I recently noticed a string of stories with the same theme. Domino’s Pizza is donating money to 20 cities, to be used for fixing potholes and cracked roads. Salesforce has donated $1.5 million to reduce homelessness in San Francisco, and its CEO, Marc Benioff, has spoken of grander schemes to end homelessness in the city. And Facebook is talking about renovating a defunct bridge that runs across the San Francisco Bay near its offices.
It’s good for potholes to be fixed, the homeless to be housed, and traffic congestion to be relieved. But the fact that it’s private companies taking these steps is an ominous sign. It suggests a breakdown in the government’s ability or willingness to carry a core function — the efficient provision of public goods.
A public good is something that one person can use without making it less available to another person — in other words, a good that doesn’t get “used up,” in the way that food or cars do.
In reality, there are few perfectly public goods in the textbook sense. But lots of things have some public aspect to them, because they create positive spillovers that benefit people who don’t pay for them. Roads and bridges benefit not just the people who drive on them, but also others who benefit from the economic activity enabled by transportation networks. Housing homeless people certainly is a moral obligation of society, for their safety and dignity. Incidentally it also results in a cleaner, safer city.
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In most advanced societies, public goods — infrastructure, sanitation, national defense and others — are mostly provided by the government. Public goods have an inherent free-rider problem: For anyone who can, the impulse is to let someone else foot the bill, and simply consume the public good for free. Businesses, nonprofits and wealthy individuals might provide some amount of public goods — for their own benefit and others’ — but not the full amount that society needs.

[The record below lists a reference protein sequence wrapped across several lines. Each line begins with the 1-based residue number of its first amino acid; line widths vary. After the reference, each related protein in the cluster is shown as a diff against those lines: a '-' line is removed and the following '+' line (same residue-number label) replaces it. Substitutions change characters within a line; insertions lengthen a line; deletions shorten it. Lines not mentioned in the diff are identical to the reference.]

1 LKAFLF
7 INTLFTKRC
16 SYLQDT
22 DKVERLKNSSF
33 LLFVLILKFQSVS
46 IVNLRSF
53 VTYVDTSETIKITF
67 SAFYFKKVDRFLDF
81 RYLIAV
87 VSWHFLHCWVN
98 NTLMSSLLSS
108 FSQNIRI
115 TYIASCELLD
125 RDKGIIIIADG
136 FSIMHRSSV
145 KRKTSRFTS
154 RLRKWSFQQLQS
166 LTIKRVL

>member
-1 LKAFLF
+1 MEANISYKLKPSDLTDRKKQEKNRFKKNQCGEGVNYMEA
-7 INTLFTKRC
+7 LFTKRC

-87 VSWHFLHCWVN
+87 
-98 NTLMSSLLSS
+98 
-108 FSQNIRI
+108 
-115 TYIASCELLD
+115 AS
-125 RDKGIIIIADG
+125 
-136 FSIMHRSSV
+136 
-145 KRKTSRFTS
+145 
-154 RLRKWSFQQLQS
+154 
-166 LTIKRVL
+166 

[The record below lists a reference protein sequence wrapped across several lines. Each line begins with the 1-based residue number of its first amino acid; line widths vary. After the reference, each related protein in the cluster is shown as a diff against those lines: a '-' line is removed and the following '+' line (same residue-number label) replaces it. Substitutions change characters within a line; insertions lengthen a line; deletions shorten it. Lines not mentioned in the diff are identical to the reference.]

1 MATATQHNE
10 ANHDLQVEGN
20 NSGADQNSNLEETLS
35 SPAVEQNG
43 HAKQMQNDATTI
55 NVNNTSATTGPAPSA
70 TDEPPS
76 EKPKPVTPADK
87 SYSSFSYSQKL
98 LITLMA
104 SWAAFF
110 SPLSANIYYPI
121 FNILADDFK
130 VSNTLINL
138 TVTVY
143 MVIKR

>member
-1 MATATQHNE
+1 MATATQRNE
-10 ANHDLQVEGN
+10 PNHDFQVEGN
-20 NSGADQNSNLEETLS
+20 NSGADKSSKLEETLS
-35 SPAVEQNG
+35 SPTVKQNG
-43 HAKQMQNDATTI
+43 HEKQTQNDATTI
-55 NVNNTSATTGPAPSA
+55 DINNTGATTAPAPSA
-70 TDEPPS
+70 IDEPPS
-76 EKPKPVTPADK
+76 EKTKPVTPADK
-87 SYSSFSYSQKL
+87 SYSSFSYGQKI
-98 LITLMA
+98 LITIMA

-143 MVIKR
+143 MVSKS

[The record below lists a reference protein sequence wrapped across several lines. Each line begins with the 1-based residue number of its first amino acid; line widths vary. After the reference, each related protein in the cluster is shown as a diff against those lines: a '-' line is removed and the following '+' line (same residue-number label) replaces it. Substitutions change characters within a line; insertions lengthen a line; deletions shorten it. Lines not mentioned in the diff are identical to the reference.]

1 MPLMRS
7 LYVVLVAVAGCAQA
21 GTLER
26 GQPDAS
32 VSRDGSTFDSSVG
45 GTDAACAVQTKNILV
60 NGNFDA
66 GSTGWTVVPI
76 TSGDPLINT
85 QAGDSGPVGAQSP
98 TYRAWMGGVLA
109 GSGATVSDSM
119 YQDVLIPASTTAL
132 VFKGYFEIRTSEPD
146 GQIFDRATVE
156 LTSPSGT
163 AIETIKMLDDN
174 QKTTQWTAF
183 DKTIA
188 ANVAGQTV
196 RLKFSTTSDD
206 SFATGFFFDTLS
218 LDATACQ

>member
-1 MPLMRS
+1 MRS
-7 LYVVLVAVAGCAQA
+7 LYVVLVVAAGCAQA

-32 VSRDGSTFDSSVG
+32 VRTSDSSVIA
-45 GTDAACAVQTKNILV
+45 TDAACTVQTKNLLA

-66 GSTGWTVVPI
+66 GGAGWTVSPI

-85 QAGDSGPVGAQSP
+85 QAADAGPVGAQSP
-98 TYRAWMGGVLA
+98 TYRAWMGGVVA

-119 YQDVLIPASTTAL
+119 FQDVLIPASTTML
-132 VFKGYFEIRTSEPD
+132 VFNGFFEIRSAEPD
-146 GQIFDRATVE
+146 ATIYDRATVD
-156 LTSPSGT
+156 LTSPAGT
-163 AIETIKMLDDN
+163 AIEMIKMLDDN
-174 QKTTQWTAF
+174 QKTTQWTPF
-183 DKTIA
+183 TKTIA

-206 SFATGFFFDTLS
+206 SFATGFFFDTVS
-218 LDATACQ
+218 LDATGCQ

Economists have theorized about just how much public good the private sector would provide in the absence of government. One classic paper by Theodore Bergstrom, Lawrence Blume and Hal Varian explores the question of how inequality affects the equation. They find that when a few people get really rich, they start acting like a government.
So companies like Domino’s, Salesforce and Facebook might be venturing into public-good provision because of rising inequality in the U.S. economy. While the moves might seem like marketing gags, they also provide value to the companies — Domino’s drivers will use the roads, Facebook employees will commute over the bridge, and Salesforce employees will live and work in a more ethical community. It might be that these companies are reaching such a level of size and wealth that it no longer makes sense for them to wait for governments to fix these problems.
Also, private provision of public goods might signal another, even scarier trend — government dysfunction. In the U.S., government investment has been trending down, as a percentage of total economic output, for decades. This may be caused by diverging preferences. Some people would rather live in dense urban areas and take the train and walk the streets; others would rather live in the suburbs and use the roads. Some people care more about clean air and water than about commodity prices; others prize cheap fuel to sustain economic growth. Political polarization may be a sign that Americans just can’t agree on what they want their governments to do.
Another factor is cost. Infrastructure in the U.S. is very expensive relative to other countries, which may deter governments from being willing to undertake infrastructure projects at all.
So while it’s nice for companies to spend money on public goods, it’s also a harbinger of some unpleasant trends. A more divided, unequal, sclerotic country will be a less pleasant place to live and do business.